New expert clinical guidance issued on cardiovascular consequences of COVID-19

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The American College of Obstetrics and Gynecology offers an expert decision-making process for evaluating and managing adults with significant coronary heart disease COVID-19. The paper discusses the subject of myocarditis and other types of coronary heart disease, patient-centered approaches to long-term COVID and a guide to recovery from exercise after COVID-19. The hospital guide is published today in Journal of the American Academy of Cardiology.

“The best way to diagnose and treat myocarditis and long-term COVID after infection with SARS-CoV-2 infection continues to improve, “said Ty Gluckman, MD, MHA, president of the decision-making team. safe return to play for active and non-competitive players ”.


Myocarditis, or congestive heart failure, is a condition characterized by symptoms of coronary heart disease (chest pain, shortness of breath, palpitations), elevated cardiac output (indicating heart failure), and electrocardiographic (ECG), cardiac imaging. (heart disease). echocardiogram, cardiac magnetic resonance imaging) and / or cardiac biopsy.

Although rare, myocarditis with COVID-19 is more common in men. Because myocarditis is associated with an increased risk of coronary heart disease, an emergency management system should be developed to care for these individuals. For patients with mild or moderate myocarditis, it is recommended to go to the hospital to be closely monitored for severe symptoms, while testing and treatment are continued. Patients with severe myocarditis should be hospitalized in centers that specialize in the development of coronary heart disease, mechanical blood support and other therapies.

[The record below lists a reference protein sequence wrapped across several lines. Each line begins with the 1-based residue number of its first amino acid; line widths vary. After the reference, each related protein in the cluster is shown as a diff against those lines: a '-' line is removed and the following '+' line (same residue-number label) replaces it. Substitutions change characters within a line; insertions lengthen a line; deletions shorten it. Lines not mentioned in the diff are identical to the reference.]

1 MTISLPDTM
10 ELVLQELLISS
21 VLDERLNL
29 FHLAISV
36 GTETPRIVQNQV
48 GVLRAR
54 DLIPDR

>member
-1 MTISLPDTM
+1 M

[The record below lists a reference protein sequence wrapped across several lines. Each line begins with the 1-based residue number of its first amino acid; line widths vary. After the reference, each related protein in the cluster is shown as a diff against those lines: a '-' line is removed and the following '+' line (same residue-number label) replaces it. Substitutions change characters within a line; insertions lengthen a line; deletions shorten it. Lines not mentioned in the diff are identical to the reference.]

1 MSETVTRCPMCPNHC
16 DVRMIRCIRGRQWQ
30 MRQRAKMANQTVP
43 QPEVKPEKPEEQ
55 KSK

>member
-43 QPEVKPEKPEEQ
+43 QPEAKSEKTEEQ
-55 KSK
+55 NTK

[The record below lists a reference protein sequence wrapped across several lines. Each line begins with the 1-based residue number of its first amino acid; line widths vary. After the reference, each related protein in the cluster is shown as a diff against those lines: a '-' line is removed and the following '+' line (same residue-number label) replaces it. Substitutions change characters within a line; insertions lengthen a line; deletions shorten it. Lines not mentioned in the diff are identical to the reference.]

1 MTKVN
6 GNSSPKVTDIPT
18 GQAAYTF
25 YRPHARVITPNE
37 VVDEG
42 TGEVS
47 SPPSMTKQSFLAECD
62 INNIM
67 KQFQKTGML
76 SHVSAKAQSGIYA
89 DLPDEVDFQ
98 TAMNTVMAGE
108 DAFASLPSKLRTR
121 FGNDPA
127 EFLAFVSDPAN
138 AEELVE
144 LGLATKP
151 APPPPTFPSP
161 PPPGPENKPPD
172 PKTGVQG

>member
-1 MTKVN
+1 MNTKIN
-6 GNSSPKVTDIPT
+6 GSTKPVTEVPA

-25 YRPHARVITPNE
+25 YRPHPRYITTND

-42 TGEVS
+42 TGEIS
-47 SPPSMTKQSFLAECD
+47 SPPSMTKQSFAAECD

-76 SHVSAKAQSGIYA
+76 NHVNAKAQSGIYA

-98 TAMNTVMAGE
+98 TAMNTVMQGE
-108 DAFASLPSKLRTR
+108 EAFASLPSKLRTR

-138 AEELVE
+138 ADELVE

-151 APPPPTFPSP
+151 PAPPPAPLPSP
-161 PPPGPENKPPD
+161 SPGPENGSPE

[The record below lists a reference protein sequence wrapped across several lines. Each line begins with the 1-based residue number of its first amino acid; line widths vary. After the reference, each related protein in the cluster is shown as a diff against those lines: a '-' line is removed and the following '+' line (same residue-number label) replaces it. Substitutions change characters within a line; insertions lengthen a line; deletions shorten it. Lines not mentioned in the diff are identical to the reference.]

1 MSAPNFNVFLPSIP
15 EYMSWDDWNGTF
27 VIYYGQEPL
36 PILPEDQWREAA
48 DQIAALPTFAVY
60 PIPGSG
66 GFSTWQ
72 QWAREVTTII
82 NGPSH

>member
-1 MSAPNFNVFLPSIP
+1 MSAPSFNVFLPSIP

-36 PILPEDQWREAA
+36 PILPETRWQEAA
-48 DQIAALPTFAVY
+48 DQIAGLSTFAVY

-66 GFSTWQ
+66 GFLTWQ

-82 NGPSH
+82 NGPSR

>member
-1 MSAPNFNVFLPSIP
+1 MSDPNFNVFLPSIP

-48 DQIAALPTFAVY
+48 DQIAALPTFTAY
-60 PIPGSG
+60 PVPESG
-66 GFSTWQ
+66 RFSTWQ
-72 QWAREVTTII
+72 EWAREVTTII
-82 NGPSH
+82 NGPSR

Myocarditis following COVID-19 mRNA vaccine is also rare. As of May 22, 2021, the U.S. Immunization Program has observed a total of 40.6 cases per million after the second batch of vaccines among men aged 12-29 and 2.4 times per million between men aged> 30. The average in females was 4.2 and 1 times per million, respectively. Although most cases of myocarditis following the prevention of COVID-19 mRNA are mild, it should be identified and treated equally with myocarditis after exposure to COVID-19. It is currently accepted that COVID-19 mRNA inhibitors are highly effective, and the risk-benefit ratio is very good in all population groups evaluated so far.


The complications that follow SARS-CoV-2 (PASC) infection, commonly known as long-term COVID, are a condition that is reported by about 10-30% of infected people. It is defined by a group of newcomers, relapses or health problems that people experience four weeks or more after exposure to COVID-19. While people with this condition may experience a wide range of symptoms, tachycardia, motor impairment, chest pain and shortness of breath represent some of the symptoms that attract attention to. cardiovascular system.

The writing committee recommended two guidelines to better understand the potential side effects for those with symptoms of heart disease:

  • PASC-CVD, or PASC-Heart Disease, refers to a large group of coronary heart disease conditions (including myocarditis) that appear at least four weeks after exposure to COVID-19.
  • PASC-CVS, or PASC-Cardiovascular Disease, involves a range of symptoms of cardiovascular disease without accurate evidence of coronary heart disease by following standard testing.

In general, patients with long-term COVID and symptoms of coronary heart disease should be tested laboratory tests, ECG, echocardiogram, ambulatory rhythm monitoring and / or additional lung testing depending on the clinical presentation. It is recommended to consult a cardiologist for the results of abnormal test results, with further evaluation depending on the underlying clinical condition (e.g., myocarditis).